Rock Health, a four-year-old, San Francisco-based incubator and seed fund that’s focused around digital health startups, has just raised its third fund. It isn’t disclosing the amount but its leading investors include Kaiser Permanente Ventures and Bessemer Venture Partners, with participation from Kleiner Perkins Caufield & Byers, Mayo Clinic,Montreux Equity Partners and Great Oaks Ventures. With the new fund, Rock Health portfolio companies will receive investments of $250,000, up from a previous $100,000, with the idea that it will fund fewer companies with more money. Rock Health has backed 55 companies to date, including Augmedix, which StrictlyVC featured here; Lift Labs, acquired by Google; and Wello, sold to Weight Watchers. MedCity News has more here.
VeriSilicon Holdings, a Shanghai-based provider of intellectual property, design and semiconductor manufacturing services, has filed to list its American Depository Shares on Nasdaq. The company, which also has an office in Santa Clara, Ca., said it could raise up to $75 million.
Virobay, an eight-year-old, Menlo Park, Ca.-based clinical stage pharmaceutical company, withdrew its plans for a $50 million IPO late last week. Renaissance Capital has more here.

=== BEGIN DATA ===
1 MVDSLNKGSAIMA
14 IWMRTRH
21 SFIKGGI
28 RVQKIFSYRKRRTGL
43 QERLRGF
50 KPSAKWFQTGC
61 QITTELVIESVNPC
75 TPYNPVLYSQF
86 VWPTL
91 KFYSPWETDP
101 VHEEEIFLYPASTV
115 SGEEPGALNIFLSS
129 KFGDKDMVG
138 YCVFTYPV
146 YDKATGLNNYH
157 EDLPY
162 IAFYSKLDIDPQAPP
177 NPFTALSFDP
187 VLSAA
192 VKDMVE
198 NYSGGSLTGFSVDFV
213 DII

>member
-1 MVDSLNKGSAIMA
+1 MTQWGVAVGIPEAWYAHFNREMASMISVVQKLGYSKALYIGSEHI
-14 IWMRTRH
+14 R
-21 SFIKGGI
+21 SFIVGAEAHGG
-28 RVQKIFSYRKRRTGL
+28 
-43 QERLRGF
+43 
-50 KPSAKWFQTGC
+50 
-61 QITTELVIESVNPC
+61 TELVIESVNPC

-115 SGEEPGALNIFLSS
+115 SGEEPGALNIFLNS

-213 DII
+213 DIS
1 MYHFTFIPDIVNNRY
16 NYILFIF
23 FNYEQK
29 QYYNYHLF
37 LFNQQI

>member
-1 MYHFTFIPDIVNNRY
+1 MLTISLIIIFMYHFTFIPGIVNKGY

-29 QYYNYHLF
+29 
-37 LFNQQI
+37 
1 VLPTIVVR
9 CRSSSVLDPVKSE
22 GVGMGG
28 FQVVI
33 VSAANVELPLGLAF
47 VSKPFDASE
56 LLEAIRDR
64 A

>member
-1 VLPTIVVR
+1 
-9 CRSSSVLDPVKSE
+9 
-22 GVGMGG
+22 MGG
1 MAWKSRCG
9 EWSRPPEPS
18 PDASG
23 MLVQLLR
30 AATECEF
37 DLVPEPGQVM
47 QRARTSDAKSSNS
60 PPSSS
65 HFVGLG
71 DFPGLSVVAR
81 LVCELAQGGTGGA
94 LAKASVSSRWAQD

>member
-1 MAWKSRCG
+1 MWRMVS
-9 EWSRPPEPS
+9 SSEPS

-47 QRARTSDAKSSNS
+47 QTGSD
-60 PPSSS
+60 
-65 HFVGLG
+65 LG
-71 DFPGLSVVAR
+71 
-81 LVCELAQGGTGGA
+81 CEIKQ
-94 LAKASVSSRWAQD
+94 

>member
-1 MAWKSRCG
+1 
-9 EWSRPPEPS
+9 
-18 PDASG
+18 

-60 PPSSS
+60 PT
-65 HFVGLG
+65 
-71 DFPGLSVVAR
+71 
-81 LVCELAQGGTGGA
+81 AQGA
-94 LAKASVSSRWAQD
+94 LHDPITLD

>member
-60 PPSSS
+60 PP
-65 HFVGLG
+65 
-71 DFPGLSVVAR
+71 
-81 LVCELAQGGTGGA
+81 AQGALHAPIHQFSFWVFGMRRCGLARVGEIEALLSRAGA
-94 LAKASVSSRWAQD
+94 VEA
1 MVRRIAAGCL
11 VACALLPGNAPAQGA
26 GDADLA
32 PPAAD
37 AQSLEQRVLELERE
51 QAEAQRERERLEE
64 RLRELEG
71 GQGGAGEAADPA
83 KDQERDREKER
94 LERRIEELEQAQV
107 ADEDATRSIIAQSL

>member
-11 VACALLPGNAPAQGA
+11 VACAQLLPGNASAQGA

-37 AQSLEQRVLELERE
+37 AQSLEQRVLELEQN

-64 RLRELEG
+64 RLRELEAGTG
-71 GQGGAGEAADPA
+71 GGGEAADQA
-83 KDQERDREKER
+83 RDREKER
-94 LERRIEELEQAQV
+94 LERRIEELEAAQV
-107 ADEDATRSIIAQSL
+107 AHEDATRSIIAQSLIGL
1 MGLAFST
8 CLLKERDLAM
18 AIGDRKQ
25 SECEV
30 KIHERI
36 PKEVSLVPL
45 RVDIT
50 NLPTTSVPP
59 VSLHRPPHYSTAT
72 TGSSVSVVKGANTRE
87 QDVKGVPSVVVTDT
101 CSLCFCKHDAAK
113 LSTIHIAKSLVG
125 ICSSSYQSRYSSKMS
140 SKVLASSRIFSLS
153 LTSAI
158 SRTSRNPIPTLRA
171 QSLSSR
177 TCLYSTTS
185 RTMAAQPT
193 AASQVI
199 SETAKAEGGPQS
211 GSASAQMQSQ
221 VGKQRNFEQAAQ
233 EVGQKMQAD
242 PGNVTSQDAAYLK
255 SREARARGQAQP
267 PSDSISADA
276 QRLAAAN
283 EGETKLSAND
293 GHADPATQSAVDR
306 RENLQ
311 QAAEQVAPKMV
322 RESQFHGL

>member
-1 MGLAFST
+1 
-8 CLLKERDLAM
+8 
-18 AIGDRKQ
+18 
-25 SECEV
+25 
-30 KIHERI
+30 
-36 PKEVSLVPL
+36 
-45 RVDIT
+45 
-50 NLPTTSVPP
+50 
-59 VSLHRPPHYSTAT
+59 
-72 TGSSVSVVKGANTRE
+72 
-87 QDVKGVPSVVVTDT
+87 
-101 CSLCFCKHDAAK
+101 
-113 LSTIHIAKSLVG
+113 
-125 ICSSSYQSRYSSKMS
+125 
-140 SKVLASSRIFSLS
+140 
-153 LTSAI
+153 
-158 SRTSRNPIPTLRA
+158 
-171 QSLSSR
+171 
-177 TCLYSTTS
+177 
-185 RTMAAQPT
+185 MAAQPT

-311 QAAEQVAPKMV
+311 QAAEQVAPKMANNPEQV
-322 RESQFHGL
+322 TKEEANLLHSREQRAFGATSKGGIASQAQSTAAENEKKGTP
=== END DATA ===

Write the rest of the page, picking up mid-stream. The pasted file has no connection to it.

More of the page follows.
Publicis Groupe, the Paris-based advertising giant, is acquiring the publicly traded, Boston-based marketing and consulting company Sapient Corp. for $3.7 billion, the companies announced this morning. The amount represents a 44 percent premium to Sapient’s Oct. 31 close. Publicis, notes Bloomberg, is moving on from a planned $35 billion merger with Omnicom, which was scuttled in May after executives clashed over how to run the combined entity.
SiTime Corporation, a nine-year-old, Sunnyvale, Calif.-based, analog semiconductor company that had raised roughly $100 million, has been acquired by MegaChips, a publicly traded chip maker in Japan, for $200 million. SiTime’s backers include Innovative Venture Fund, SMBC Venture Capital, Greylock Partners, JAFCO Ventures, Rusnano, andBosch Group. The WSJ has more here.
The head of Google’s web spam team, Matt Cutts, who went on leave in July and said would return this month, announced Friday that he’s continuing his leave through 2015, and Search Engine Land speculates that he may not return at all. Cutts joined Google in 2000.
Parents in cities from Los Angeles to New York are starting to use car-booking and ride-sharing apps like Uber to ferry their kids around. Byron Deeter, a partner at Bessemer Venture Partners, is among them, he says.